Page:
Ch5

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Ch5

  1. 1. Chapter Five <ul><li>Learning </li></ul><ul><li>Any relatively permanent change in behavior or behavior potential produced by experience. </li></ul><ul><li>Key process in human behavior. </li></ul><ul><li>Classical Conditioning: </li></ul><ul><li>basic form of learning </li></ul><ul><li>Pavlov’s experiment </li></ul><ul><li>4 Basic Elements of Classical Conditioning: </li></ul><ul><li>unconditioned stimulus </li></ul><ul><li>unconditioned response </li></ul><ul><li>conditioned stimulus </li></ul><ul><li>conditioned response </li></ul>
  2. 2. Basic Principles of Classical Conditioning <ul><li>Acquisition </li></ul><ul><li>process by which a conditioned stimulus can elicit a conditioned response through repeated pairings of the unconditioned stimulus with the conditioned stimulus </li></ul><ul><li>Temporal Arrangement of CS-UCS Pairings: </li></ul><ul><li>Delayed conditioning </li></ul><ul><li>Forward conditioning </li></ul><ul><li>Trace conditioning </li></ul><ul><li>Simultaneous conditioning </li></ul><ul><li>Backward conditioning </li></ul><ul><li>Delayed conditioning is most effective. Why? </li></ul>
  3. 3. Conditioning <ul><li>What are additional factors which affect conditioning? </li></ul><ul><li>Extinction </li></ul><ul><li>Decline & disappearance of a CR in the absence of an UCS </li></ul><ul><li>Can reconditioning occur? </li></ul><ul><li>Spontaneous Recovery </li></ul><ul><li>Reappearance of the reaction after a time interval </li></ul><ul><li>Generalization </li></ul><ul><li>Remember Little Albert? </li></ul><ul><li>Stimulus Generalization </li></ul><ul><li>Tendency of stimuli similar to a CS to elicit similar CR </li></ul><ul><li>Stimulus Discrimination </li></ul><ul><li>Responding to certain stimuli, but not others </li></ul>
  4. 4. Neural Basis of Learning <ul><li>Cerebellum </li></ul><ul><li>Plays significant role in learning </li></ul><ul><li>Stimulation can elicit CR & UCR </li></ul><ul><li>What happens if cerebellum is damaged? </li></ul><ul><li>Biological constraints on learning </li></ul><ul><li>Types of conditioning easily accomplished by species are not accomplished by other species </li></ul><ul><li>Conditioned Taste Aversions </li></ul><ul><li>Exception to the “rules” of classical conditioning </li></ul><ul><li>Can extinction occur? </li></ul>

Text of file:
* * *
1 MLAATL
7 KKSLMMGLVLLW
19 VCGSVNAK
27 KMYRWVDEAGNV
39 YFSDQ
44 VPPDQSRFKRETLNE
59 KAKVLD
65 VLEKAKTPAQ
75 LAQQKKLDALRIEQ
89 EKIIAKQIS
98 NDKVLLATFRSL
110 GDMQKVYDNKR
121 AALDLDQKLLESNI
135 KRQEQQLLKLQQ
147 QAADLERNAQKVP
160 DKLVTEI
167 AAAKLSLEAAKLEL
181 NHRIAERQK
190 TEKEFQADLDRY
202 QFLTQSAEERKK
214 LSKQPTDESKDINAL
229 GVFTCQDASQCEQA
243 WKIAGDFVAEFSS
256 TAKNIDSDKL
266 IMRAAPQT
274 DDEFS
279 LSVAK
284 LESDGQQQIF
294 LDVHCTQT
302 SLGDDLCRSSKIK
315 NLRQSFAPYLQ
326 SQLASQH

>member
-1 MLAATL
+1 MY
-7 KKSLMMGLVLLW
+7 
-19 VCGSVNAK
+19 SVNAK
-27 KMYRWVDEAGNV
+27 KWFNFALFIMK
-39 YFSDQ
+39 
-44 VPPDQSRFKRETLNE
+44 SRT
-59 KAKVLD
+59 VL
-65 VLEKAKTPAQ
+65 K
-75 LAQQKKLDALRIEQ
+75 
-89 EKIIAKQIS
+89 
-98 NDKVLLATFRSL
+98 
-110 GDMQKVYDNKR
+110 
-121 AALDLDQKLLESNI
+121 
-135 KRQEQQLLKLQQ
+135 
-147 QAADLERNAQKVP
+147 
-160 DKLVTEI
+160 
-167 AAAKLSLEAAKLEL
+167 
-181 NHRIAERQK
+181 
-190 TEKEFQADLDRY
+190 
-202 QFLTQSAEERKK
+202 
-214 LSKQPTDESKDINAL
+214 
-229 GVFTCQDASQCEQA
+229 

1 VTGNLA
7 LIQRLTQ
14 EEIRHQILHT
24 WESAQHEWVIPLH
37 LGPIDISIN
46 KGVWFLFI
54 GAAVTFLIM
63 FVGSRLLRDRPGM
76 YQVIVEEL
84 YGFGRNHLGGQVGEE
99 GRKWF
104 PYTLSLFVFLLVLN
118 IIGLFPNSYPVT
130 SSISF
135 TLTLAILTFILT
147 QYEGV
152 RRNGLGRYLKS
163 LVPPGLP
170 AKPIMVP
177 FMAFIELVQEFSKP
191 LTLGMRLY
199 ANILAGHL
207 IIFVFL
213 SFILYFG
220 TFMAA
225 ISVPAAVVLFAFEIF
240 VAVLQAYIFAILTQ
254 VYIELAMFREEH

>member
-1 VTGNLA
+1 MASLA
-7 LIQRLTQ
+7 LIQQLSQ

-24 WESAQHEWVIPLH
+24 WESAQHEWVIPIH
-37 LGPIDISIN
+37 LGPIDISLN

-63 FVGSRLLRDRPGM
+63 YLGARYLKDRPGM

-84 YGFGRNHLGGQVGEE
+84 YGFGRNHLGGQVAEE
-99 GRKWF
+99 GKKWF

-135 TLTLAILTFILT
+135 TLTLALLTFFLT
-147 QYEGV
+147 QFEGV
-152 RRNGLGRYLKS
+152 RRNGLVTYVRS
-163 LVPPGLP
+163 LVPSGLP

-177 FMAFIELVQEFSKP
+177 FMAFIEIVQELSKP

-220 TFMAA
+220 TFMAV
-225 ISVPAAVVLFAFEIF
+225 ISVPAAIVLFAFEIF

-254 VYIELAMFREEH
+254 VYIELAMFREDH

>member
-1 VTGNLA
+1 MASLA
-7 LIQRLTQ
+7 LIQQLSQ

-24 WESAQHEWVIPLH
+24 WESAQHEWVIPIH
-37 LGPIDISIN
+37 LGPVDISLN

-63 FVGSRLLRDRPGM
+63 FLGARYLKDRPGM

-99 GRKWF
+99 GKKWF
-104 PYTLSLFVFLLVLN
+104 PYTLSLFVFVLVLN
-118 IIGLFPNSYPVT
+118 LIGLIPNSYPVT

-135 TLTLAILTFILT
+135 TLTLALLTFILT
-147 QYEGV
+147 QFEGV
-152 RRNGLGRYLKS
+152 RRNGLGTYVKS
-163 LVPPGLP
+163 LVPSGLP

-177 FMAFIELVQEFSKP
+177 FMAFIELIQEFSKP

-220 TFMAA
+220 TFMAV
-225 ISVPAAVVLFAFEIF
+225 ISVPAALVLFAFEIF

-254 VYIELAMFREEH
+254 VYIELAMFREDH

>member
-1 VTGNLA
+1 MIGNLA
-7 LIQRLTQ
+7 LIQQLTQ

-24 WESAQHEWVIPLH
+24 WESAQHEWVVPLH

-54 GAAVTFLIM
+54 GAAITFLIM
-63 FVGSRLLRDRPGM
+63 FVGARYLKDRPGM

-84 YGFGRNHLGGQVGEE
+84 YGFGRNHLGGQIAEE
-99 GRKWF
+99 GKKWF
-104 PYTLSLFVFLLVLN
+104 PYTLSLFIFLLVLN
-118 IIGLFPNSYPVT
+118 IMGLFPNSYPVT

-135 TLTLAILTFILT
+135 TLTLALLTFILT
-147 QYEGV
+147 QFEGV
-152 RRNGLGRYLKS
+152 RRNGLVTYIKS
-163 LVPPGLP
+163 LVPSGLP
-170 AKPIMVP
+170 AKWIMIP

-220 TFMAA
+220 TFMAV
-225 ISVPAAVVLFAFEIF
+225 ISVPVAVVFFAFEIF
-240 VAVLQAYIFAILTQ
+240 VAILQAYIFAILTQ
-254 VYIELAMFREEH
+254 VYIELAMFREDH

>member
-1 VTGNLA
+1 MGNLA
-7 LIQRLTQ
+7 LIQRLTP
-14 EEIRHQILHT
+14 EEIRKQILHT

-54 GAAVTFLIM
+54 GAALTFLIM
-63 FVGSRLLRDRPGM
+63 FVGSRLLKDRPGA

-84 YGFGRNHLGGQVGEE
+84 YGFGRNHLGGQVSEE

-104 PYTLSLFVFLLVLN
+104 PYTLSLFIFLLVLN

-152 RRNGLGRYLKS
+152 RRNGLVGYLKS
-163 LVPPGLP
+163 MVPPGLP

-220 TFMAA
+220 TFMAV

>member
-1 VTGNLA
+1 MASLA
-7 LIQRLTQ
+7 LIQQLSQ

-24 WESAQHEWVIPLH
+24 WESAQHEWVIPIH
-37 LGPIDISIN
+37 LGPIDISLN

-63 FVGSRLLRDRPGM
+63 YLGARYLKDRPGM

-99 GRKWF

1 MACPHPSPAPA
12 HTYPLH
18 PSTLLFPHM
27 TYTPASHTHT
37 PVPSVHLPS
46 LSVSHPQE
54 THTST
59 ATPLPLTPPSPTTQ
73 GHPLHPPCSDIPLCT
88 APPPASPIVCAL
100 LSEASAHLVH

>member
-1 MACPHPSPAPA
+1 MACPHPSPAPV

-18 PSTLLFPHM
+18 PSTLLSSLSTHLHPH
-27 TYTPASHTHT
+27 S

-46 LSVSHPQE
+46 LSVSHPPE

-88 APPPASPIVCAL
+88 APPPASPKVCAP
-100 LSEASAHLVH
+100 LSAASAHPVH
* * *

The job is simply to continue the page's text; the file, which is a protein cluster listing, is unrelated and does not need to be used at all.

5. 5. Classical Conditioning <ul><li>Cognitive Perspective of classical conditioning </li></ul><ul><li>Interested in predictions & expectations </li></ul><ul><li>Does pairing of CS with UCS provide individuals with predictive information? </li></ul><ul><li>Phobias & Classical Conditioning </li></ul><ul><li>Can create them  Watson anyone? </li></ul><ul><li>Reducing Phobias: </li></ul><ul><li>Flooding </li></ul><ul><li>Systematic desentization </li></ul>
  6. 6. Operant Conditioning <ul><li>How is this type of conditioning different from classical conditioning? </li></ul><ul><li>2 Types of Reinforcement </li></ul><ul><li>Positive reinforcement </li></ul><ul><li>Negative reinforcement </li></ul><ul><li>Premack Principle </li></ul><ul><li>What are examples of primary reinforcers? </li></ul><ul><li>What are examples of conditioned reinforcers? </li></ul><ul><li>Punishment </li></ul><ul><li>Synonymous with negative reinforcement? </li></ul><ul><li>2 Types of Punishment </li></ul><ul><li>Positive punishment </li></ul><ul><li>Negative punishment </li></ul>
  7. 7. Operant Conditioning <ul><li>Shaping </li></ul><ul><li>Reinforcing partial responses </li></ul><ul><li>Successive approximations </li></ul><ul><li>Chaining </li></ul><ul><li>Sequence of responses, the last of which leads to a reward </li></ul><ul><li>Reward Delay </li></ul><ul><li>Do longer delays produce poorer or better performance? </li></ul>
  8. 8. Schedules of Reinforcement <ul><li>Continuous reinforcement </li></ul><ul><li>Fixed interval </li></ul><ul><li>Variable interval </li></ul><ul><li>Fixed ratio </li></ul><ul><li>Variable ratio </li></ul><ul><li>Concurrent schedule </li></ul><ul><li>Ratio = </li></ul><ul><li>Interval = </li></ul>
  9. 9. Cognitive Perspective of Operant Conditioning <ul><li>Learned Helplessness </li></ul><ul><li>Apathy & passivity are learned in a situation where one’s behavior has no effect on reward & punishment </li></ul><ul><li>If person does gain control over situation does the helplessness persist? </li></ul><ul><li>Contrast Effect </li></ul><ul><li>Temporary behavior shift </li></ul><ul><li>Influenced by the reward itself, but also by how we evaluate these rewards </li></ul>
  10. 10. Cognitive Map <ul><li>Tolman believes learning occurs before individuals reach the goal & occur whether or not the learner is reinforced. </li></ul><ul><li>Tolman’s experiment: </li></ul><ul><li>Latent Learning </li></ul><ul><li>Cognitive map = </li></ul><ul><li>Insight = </li></ul>
  11. 11. Observational Learning <ul><li>Aka = </li></ul><ul><li>Principles: </li></ul><ul><li>Need to pay attention </li></ul><ul><li>Retain and remember </li></ul><ul><li>Production processes </li></ul><ul><ul><li>Need to be able to do the behavior physically </li></ul></ul><ul><ul><li>Monitor own behavior & adjust to model’s </li></ul></ul><ul><li>motivation </li></ul><ul><li>Is aggression a learned behavior? </li></ul>

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